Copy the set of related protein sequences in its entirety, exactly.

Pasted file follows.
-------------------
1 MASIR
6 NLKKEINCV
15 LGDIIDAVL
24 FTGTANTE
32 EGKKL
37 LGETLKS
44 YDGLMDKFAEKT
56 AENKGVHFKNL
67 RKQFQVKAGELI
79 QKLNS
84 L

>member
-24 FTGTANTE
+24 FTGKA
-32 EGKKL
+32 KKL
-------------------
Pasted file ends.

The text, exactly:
1 MASIR
6 NLKKEINCV
15 LGDIIDAVL
24 FTGTANTE
32 EGKKL
37 LGETLKS
44 YDGLMDKFAEKT
56 AENKGVHFKNL
67 RKQFQVKAGELI
79 QKLNS
84 L

>member
-24 FTGTANTE
+24 FTGKA
-32 EGKKL
+32 KKL